Al Shean (born Adolph Schoenberg), who plays the Professor in the film, was half of one of the most popular teams in vaudeville--Gallagher and Shean. He was also the younger brother of Minnie Marx, the matriarch of The Marx Brothers clan, and was instrumental in writing many of the sketches that his madcap nephews first performed on the vaudeville circuit before their enormous success on Broadway and in Hollywood.
The comment that Spencer Tracy makes about the "Rooney kid" is an ad-lib (watch Jeanette MacDonald's expression reacting to it). Tracy had worked with Mickey Rooney earlier that year in Riffraff (1936) and knew that director W.S. Van Dyke abhorred retakes, priding himself on bringing in productions fast and under budget--hence his nickname, "One-Take Woody".
Jeanette MacDonald's older sister, Blossom Rock, signed with MGM and was given the name Marie Blake. Jeanette's character in this film was named Mary Blake. Her sister used the name Blossom Rock when she played Grandma Addams on The Addams Family (1964).
Jeanette MacDonald brought the screenplay by Anita Loos to the attention of MGM head Irving Thalberg with the express idea that she should headline alongside Clark Gable. Thalberg readily agreed although Gable did not get along with MacDonald during filming. He objected to her singing at him and would eat garlic before their kissing scenes just to annoy her.
Spencer Tracy, playing a priest, makes a note to himself in one scene, "That Rooney kid skipped Mass again . . . " Two years later he again plays a priest in Boys Town (1938) who is tasked with reforming a boy played by Mickey Rooney.
Clark Gable and Spencer Tracy would go on to make two other films together, Test Pilot (1938) and Boom Town (1940). By the end of the filming of the latter, Tracy had tired of always receiving supporting billing below Gable and insisted on shared billing going forward. Gable did not agree with this and the two never worked together again.
The character of Blackie Norton was inspired by Wilson Mizner, a fellow writer of Robert E. Hopkins and Anita Loos, who had worked on Broadway and at Warner Brothers and had died several years earlier, He was a notorious huckster, con artist and womanizer, with connections in gambling and underworld circles.
Spencer Tracy initially had qualms about appearing in the film because he was unsure about playing a priest. A devout Catholic, Tracy felt that he might be betraying his faith by trying to impersonate a priest for the movies. Ironically, two years later Tracy would win an Oscar for playing a priest in Boys Town (1938).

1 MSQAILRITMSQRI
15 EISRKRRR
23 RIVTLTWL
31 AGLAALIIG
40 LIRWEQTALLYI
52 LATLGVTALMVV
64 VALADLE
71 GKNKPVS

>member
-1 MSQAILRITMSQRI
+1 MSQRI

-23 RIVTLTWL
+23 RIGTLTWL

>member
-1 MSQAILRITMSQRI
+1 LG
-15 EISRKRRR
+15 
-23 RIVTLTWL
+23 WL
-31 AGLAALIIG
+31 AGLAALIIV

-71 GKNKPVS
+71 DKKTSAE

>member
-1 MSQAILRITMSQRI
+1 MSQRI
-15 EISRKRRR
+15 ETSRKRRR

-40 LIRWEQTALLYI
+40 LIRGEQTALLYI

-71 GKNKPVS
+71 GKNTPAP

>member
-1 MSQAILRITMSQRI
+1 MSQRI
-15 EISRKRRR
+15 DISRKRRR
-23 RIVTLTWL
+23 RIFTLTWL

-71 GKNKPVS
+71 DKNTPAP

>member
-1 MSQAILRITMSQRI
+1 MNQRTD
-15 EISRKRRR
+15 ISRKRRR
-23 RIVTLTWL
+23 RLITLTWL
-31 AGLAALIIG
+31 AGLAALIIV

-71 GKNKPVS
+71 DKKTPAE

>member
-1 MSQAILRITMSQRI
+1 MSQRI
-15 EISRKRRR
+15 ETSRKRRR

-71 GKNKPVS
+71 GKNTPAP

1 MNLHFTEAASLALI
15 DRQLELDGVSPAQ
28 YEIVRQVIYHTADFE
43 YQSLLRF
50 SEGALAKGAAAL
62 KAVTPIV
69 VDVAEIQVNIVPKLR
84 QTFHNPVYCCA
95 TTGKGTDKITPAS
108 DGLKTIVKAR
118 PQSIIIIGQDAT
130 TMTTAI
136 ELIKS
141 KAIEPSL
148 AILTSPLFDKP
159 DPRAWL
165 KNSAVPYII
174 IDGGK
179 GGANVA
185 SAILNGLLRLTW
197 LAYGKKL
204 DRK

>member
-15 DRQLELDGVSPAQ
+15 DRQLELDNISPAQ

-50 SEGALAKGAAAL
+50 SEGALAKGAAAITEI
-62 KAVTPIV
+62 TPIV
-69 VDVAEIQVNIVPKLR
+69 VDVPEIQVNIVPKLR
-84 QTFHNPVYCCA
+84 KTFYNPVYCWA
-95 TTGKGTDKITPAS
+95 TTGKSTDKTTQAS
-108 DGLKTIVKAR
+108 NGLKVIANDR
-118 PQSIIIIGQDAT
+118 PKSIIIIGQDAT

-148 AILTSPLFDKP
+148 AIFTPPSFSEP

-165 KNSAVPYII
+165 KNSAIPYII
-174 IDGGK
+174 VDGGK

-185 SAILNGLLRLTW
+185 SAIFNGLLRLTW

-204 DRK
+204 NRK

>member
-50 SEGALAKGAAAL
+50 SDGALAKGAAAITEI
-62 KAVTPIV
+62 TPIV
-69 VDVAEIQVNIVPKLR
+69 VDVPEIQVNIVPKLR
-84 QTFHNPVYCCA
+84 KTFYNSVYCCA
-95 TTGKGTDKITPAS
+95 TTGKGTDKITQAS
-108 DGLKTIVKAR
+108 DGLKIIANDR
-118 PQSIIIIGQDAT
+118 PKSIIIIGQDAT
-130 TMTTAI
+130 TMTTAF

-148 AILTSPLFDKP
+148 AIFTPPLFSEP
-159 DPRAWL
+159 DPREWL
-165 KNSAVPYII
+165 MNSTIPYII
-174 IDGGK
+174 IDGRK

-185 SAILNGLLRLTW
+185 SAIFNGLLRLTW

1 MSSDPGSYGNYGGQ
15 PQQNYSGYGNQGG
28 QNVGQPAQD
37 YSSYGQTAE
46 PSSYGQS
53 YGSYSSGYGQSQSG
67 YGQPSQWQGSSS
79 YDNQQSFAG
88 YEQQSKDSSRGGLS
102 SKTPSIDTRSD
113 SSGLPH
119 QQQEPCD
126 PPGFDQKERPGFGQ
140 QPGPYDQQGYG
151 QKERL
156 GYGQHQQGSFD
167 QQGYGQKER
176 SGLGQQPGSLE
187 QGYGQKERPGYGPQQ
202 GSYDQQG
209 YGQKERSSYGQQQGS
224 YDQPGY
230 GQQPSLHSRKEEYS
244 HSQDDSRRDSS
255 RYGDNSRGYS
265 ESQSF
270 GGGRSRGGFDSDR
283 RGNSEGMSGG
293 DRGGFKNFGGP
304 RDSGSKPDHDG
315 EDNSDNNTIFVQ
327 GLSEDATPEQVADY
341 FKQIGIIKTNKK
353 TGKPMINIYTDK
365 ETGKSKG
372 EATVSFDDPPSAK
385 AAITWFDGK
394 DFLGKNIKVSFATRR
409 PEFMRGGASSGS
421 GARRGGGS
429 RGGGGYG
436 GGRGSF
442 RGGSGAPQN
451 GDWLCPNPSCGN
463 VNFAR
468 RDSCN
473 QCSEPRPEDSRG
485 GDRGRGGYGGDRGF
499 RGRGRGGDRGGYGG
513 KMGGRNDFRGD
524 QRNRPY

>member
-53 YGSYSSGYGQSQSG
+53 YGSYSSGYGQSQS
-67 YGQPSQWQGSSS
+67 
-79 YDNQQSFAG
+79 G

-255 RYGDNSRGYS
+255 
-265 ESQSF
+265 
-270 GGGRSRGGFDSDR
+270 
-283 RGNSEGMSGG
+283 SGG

While writers Anita Loos and Robert E. Hopkins considered W.S. Van Dyke a director of considerable talent, they became worried shortly after filming had begun. "Van Dyke," said Loos, was "an oaf when it came to the subtleties of the San Francisco tenderloin. We were horrified watching Woody direct a scene where Blackie reproves an underworld sweetheart for wearing a gaudy necklace and, indicating it, said, 'Blackie told you not to wear that. It looks cheap.' Those words should have been tossed off gently and with a smile, as Wilson Mizner would have done. But Van Dyke caused our hero to jerk the necklace off the girl's throat with a brutality that cut into her skin and to bark out the dialogue in the manner of a hooligan. Not all of Gable's native charm could overcome the loutish behavior in which Van Dyke was directing him. We proceeded to [producer Bernard H. Hyman's] office to demand a retake. Bernie was surprised. 'Why, I thought the way Woody directed that scene was swell!' For over an hour Hoppy and I conjured up the spirit of [Irving Thalberg], explaining that one crass move on the part of our hero would cause the entire movie to flounder beyond recall. Bernie, bless his simple heart, finally got our viewpoint. He ordered the sequence reshot with Hoppy on the set to guide Van Dyke. Pacing the Alley the next day I said to Hoppy, 'When Irving died, he'd taken the studio to the top of a toboggan run. From now on there's only one direction MGM can go.' 'Babe, you just said a mouthful!,' Hoppy declared, thus repeating a phrase that he himself might have added to the English language."
Clark Gable got along with Spencer Tracy. They were close in age, both liked to tie one on, and the two managed to forge a friendship. Both possessed qualities that the other admired. Gable deeply respected Tracy's acting ability, and Tracy couldn't help but be envious of Gable's heartthrob status as a leading man.
Before filming his first love scene with Jeanette MacDonald--whom he did not like and did not enjoy working with--Clark Gable reportedly filled up on a big spaghetti lunch. When the time came for him to kiss MacDonald, his breath was so bad from garlic that she nearly fainted.